Research from Morgan Stanley suggests that over the past year or two, consumers have been holding onto their phones longer, replacing them closer to every three years rather than every two. This is thanks to higher-quality devices and a shift among wireless carriers away from phone subsidies and two-year contracts, the firm says. But Katy Huberty, an analyst with Morgan Stanley, said on Friday that there is still plenty of reason to believe that Apple would want to raise prices.

Given the high demand for the iPhone X, she said, "we believe Apple understands consumers are willing to pay for a superior device and user experience." Ms. Huberty has a price target of US$245 for the stock, which closed at US$221.30 on Friday.

"Big picture, Apple's not growing market share," Loup Ventures' Gene Munster, a long-time Apple analyst, said in an interview. "The smartphone market's not growing, but ... they're growing share fractionally, about 18 per cent globally. But they can continue to grow the business by raising ASP, and I think the strategy of three phones is representative of that goal."

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But if Apple chooses a lower-priced strategy on some models, it could also benefit the company by boosting its phone replacement rate. Canaccord Genuity has forecast a replacement rate for calendar year 2019 of 26.5 per cent, but Mr. Walkley said that the rate could easily rise if Apple lowered prices for some phones.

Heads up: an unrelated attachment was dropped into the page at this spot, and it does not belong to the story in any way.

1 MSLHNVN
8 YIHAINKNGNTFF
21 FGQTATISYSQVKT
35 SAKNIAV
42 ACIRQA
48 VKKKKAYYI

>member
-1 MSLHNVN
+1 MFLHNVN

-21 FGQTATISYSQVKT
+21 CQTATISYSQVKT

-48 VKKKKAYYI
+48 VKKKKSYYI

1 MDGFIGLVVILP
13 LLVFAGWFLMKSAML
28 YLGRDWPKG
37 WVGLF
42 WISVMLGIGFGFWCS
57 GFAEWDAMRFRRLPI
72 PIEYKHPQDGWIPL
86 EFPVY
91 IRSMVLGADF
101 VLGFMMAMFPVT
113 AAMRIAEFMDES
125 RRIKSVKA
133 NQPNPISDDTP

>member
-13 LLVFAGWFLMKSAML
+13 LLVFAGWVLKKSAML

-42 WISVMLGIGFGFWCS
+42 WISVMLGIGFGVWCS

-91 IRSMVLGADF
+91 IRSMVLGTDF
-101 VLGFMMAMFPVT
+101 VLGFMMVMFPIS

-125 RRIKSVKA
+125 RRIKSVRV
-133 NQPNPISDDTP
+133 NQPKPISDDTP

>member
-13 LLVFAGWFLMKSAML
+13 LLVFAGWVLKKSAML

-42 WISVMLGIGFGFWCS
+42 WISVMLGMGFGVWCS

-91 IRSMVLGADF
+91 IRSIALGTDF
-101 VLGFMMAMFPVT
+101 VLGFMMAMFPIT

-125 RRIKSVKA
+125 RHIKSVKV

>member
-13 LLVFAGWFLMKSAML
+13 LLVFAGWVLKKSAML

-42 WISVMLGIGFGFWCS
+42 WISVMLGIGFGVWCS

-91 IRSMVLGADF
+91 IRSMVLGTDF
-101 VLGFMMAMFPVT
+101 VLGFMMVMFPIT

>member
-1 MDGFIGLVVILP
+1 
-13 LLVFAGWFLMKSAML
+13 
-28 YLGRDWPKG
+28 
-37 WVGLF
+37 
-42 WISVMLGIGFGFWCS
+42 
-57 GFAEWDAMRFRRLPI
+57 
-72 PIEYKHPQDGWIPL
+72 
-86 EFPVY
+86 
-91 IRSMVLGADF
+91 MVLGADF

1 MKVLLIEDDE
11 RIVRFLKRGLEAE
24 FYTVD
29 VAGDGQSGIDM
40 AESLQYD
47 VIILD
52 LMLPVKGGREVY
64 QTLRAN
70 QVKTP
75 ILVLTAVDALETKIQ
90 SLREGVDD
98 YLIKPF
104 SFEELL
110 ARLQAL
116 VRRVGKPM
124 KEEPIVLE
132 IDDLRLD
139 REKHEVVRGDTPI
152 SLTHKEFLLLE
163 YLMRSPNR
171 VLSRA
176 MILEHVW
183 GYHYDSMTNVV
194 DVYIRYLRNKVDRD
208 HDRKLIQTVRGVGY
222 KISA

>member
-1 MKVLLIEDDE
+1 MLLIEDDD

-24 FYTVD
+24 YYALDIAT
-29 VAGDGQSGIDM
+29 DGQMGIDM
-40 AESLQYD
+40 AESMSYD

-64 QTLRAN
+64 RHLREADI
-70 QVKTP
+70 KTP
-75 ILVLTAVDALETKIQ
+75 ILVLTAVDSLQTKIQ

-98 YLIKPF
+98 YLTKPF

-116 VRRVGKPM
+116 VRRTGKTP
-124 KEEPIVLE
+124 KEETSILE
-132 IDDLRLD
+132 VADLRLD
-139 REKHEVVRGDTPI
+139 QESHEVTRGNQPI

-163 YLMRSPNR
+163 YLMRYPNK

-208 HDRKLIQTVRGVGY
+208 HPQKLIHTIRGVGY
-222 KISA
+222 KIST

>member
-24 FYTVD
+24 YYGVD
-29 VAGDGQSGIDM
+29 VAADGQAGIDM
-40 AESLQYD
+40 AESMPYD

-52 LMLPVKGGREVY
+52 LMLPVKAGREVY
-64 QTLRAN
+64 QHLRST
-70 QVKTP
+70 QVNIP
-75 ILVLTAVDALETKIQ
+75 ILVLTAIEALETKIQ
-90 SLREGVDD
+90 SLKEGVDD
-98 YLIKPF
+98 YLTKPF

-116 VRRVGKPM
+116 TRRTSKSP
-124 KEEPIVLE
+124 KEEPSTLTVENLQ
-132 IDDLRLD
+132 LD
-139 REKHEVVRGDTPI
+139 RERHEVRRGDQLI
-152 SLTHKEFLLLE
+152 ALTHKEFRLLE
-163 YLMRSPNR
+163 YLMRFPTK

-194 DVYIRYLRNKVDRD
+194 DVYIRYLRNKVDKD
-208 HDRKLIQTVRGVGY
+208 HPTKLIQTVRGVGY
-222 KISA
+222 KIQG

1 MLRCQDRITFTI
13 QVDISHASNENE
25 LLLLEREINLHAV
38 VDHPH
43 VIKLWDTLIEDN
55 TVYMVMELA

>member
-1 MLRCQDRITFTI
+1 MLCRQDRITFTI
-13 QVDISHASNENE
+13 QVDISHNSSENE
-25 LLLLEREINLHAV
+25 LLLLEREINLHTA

"With a mature smartphone market, we believe Apple has locked up a strong share of the premium tier market and will continue to dominate high-end smartphones' sales and capture the vast majority of smartphone profits for the next several years," Mr. Walkley said.

Analyst Tim Long of BMO Capital Markets, however, warned at the end of July that once iPhones' average selling prices normalize, "we believe unit growth will need to return."

Other analysts say that, as a stock, Apple might be able to suffice with low iPhone revenue growth so long as income from its services business – which includes Apple Music, the App Store and Apple Pay – continues to grow. Morgan Stanley, for instance, forecasts that services will account for more than 60 per cent of company revenue growth over the next five years.

Mr. Munster said that "as long as the [iPhone] business is stable, which is 0 to 5 per cent growth in revenue ... that's the sign of a healthy base. And I think investors are more interested in what can happen with services and other bets including content and [augmented reality] and mobility, wearables, and then also how much cash they're getting back."

As for the threat of the U.S. trade battle with China, U.S. President Donald Trump tweeted his preferred solution on Saturday: “Apple prices may increase because of the massive Tariffs we may be imposing on China – but there is an easy solution where there would be ZERO tax, and indeed a tax incentive. Make your products in the United States instead of China. Start building new plants now.”

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With a report from Reuters